Similarly, California law requires a judge to control proceedings including the argument of counsel to the jury. Section 1044 states in clear mandatory language: “It shall be the duty of the judge to control all proceedings during the trial, and to limit the introduction of evidence and the argument of counsel to relevant and material matters, with a view to the expeditious and effective ascertainment of the truth regarding the matters involved.” In People v. McKenzie (1983) 34 Cal.3d 616, 626–627, 194 Cal.Rptr. 462, 668 P.2d 769, Associate Justice Mosk emphasized the inherent as well as the statutorily imposed obligation upon trial judges to control proceedings as follows: “The court has the authority ‘ “to take whatever steps [are] necessary to see that no conduct on the part of any person obstruct [s] the administration of justice” ’ [citation], to ‘maintain “the dignity and authority of the court” [citation] and to summarily punish for acts committed in the immediate view and presence of the court when they impede, embarrass or obstruct it in the discharge of its duties [citations].’ [Citation.] It has further been noted that the trial judge ‘has the responsibility for safeguarding both the rights of the accused and the interest of the public in the administration of criminal justice. The adversary nature of the proceedings does not relieve the trial judge of the obligation of raising on his or her initiative, at all appropriate times and in an appropriate manner, matters which may significantly promote a just determination of the trial.’ [Citations.]” In Cooper v. Superior Court (1961) 55 Cal.2d 291, 301, 10 Cal.Rptr. 842, 359 P.2d 274, the mandatory nature of the duty of a trial judge to maintain control over proceedings was described as follows by former Associate Justice Schauer: “Nothing we say here is to be taken as in any wise impairing the inherent power of a trial court to exercise a reasonable control over all proceedings connected with the litigation before it, a power which, as commented in Hays v. Superior Court (1940)[ ] 16 Cal.2d 260, 264, 105 P.2d 975[ ], ‘should be exercised by the courts in order to insure the orderly administration of justice.’ [Citations.]” The foregoing responsibilities and duties are “inherent as well as statutory.” (People v. Cox (1991) 53 Cal.3d 618, 700, 280 Cal.Rptr. 692, 809 P.2d 351; People v. Melton (1988) 44 Cal.3d 713, 734, 244 Cal.Rptr. 867, 750 P.2d 741.)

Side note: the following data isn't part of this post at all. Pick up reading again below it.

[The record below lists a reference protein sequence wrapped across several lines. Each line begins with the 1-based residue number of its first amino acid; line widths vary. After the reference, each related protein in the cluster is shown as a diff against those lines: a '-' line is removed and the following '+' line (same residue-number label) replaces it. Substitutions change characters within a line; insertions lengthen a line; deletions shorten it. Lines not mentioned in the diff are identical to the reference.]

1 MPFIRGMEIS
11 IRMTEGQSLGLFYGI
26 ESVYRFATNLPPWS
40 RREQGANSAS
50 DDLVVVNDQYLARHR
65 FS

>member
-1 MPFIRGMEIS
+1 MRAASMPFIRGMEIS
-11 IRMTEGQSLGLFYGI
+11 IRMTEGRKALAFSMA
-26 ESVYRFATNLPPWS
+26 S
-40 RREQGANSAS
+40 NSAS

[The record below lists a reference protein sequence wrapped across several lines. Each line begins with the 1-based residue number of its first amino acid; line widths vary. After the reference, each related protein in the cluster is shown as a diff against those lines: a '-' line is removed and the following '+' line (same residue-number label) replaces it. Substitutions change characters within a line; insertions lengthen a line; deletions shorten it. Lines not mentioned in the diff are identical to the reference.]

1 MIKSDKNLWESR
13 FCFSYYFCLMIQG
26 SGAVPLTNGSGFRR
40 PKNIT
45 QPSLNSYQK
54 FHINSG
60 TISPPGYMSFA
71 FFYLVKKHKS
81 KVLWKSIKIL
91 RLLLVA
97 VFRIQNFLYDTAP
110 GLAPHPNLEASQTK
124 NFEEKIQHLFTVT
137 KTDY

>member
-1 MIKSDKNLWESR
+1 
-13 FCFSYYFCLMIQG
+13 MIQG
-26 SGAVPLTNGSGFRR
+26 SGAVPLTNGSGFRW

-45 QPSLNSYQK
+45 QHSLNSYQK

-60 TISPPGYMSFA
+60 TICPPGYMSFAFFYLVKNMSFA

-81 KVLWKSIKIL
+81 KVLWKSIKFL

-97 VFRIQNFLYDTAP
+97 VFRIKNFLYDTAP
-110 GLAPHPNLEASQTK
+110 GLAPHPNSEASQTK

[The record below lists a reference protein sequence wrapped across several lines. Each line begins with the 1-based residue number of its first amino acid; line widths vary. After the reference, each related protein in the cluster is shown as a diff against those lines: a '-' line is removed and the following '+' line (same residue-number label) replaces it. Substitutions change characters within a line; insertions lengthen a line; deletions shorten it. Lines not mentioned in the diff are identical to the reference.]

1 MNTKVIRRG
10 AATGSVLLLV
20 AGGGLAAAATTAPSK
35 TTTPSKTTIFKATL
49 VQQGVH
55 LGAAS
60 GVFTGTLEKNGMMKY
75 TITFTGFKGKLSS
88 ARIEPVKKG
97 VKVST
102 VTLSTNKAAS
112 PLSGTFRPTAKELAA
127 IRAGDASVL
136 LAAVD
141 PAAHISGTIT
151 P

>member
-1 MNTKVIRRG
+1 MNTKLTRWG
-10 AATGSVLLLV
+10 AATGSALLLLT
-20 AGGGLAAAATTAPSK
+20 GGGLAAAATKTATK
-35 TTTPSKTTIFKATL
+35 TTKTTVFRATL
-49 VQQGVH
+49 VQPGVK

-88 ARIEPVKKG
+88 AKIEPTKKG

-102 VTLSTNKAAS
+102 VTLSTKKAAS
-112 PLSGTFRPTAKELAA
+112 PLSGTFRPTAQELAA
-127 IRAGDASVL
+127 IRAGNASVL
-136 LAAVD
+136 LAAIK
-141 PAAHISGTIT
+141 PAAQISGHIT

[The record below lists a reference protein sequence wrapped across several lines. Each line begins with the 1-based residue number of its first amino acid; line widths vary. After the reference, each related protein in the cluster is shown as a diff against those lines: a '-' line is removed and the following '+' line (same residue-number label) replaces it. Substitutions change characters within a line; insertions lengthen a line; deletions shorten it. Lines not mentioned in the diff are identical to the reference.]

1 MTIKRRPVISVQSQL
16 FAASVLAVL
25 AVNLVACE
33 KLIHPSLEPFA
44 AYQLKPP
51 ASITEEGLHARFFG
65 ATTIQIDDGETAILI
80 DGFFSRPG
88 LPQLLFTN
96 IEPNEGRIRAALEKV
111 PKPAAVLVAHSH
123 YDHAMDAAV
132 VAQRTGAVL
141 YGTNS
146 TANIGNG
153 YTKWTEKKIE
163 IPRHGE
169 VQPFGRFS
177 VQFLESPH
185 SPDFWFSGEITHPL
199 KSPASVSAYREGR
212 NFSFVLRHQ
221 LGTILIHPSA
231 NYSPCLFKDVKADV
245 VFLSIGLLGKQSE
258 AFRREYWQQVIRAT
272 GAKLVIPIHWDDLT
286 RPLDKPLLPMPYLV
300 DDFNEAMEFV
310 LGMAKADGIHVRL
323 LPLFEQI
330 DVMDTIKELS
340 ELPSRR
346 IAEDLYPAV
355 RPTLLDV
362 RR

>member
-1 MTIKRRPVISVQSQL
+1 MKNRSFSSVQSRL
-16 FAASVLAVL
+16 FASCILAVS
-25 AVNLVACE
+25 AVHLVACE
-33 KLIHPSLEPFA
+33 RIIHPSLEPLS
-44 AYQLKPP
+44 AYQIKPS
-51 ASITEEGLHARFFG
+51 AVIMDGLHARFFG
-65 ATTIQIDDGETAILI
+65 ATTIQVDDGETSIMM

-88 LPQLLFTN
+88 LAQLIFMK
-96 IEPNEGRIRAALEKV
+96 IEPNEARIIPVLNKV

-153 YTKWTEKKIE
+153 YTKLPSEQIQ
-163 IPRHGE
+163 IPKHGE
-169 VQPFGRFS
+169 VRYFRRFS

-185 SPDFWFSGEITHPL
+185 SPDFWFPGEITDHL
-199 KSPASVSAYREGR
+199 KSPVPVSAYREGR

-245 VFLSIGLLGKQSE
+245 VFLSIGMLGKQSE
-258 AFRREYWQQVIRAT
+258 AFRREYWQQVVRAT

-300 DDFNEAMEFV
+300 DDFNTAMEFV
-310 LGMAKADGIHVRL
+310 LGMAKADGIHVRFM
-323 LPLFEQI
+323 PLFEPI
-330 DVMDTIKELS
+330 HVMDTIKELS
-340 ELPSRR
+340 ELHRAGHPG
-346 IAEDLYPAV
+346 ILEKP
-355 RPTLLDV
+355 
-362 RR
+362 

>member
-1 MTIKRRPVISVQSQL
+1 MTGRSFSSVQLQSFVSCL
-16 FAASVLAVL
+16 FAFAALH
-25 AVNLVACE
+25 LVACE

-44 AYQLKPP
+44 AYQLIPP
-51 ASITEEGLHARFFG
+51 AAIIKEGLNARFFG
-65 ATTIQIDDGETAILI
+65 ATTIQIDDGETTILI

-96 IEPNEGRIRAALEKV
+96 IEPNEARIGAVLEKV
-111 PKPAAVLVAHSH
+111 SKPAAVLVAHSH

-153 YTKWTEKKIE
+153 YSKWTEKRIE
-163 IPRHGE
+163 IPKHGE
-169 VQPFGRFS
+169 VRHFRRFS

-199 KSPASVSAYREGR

One of the areas where a trial court has the responsibility to exercise its discretionary powers is in connection with improper argument by the defense as well as the prosecution. In People v. Modesto (1967) 66 Cal.2d 695, 707–708, 59 Cal.Rptr. 124, 427 P.2d 788 disapproved on another point in Maine v. Superior Court (1968) 68 Cal.2d 375, 383, footnote 8, 66 Cal.Rptr. 724, 438 P.2d 372, former Associate Justice Tobriner discussed the duty of a trial judge to prohibit argument by defense counsel when there was no substantial evidence to support a self-defense theory where the accused had not testified as follows: “The trial court did not, however, permit the defense to suggest to the jury that, as defendant stopped his car, he saw a mysterious assailant attacking [one of the decedents] in front of her house; that he took the sledgehammer from his trunk in order to fight off the intruder; and that the culprit fled before the defendant could reach the scene of the attack. If the record contained any evidence whatever tending to support such a theory of what transpired, we would of course conclude that the trial court committed gravely prejudicial error in depriving defendant of the opportunity to present that theory to the jury. [¶] A careful examination of the entire record, however, reveals no evidence which might furnish support for the hypothetical argument constructed by defendant's attorney. In ruling the argument improper, the trial judge was simply carrying out his duty to ‘control all proceedings during the trial, and to limit ․ the argument of counsel to relevant and material matters' ( [ ] § 1044) by confining counsel's factual argument to the record. [¶] Defendant correctly states that his failure to take the stand should not be held to prevent his attorney from drawing all inferences fairly supportable by evidence appearing in the record; we hold only that defendant's failure to take the stand does not entitle his attorney to engage in purely speculative argument, substituting his own testimony for that of the defendant in order to insulate the theory of the defense from the scrutiny of cross-examination.” (Italics & fn. omitted.) In other circumstances, the California Supreme Court has upheld the exercise of discretion by trial judges which have limited the right of counsel for the accused to present factually unsubstantiated contentions to a jury. For example, in People v. Stankewitz (1990) 51 Cal.3d 72, 102, 270 Cal.Rptr. 817, 793 P.2d 23, defense counsel attempted to argue that three potential prosecution witnesses were available to testify. The deputy district attorney objected. Our Supreme Court held: “The prosecutor's objection was properly sustained. Nothing in the record indicated whether [the three potential witnesses] were available. It is axiomatic that counsel may not state or assume facts in argument that are not in evidence.” (Ibid.) In People v. Farmer (1989) 47 Cal.3d 888, 920–921, 254 Cal.Rptr. 508, 765 P.2d 940, our Supreme Court held that a trial judge could prohibit defense counsel from reading from an article when the contents were not revealed prior to argument. Additionally, the Farmer court discussed whether the defense attorney could read to the jury from an argument of the prosecutor in a related case. Our Supreme Court held: “A prosecutor must perform his [or her] function with the highest degree of impartiality. In addition, the defense is typically given wide latitude in its closing argument. These two principles, defendant suggests, made it error to refuse to let him read the prosecutor's comments in the [related] trial to the jury. We disagree. As noted above, it is improper to state facts that are not in evidence during summation, with certain narrow exceptions such as commonly known matters. [Citation.] What the prosecutor argued in another trial is not a proper subject for closing argument. This is true not only because it is not a fact in evidence, but also because the jury is unaware of the context of the quoted argument and may thus be misled.” (Id. at pp. 922–923, 254 Cal.Rptr. 508, 765 P.2d 940; accord, People v. London (1988) 206 Cal.App.3d 896, 909, 254 Cal.Rptr. 59 [trial judge properly precluded defense counsel from reading irrelevant newspaper articles to the jury]; People v. Mendoza (1974) 37 Cal.App.3d 717, 724, 112 Cal.Rptr. 565 [trial judge properly prohibited defense counsel from reading newspaper clippings involving irrelevant hearsay].) 3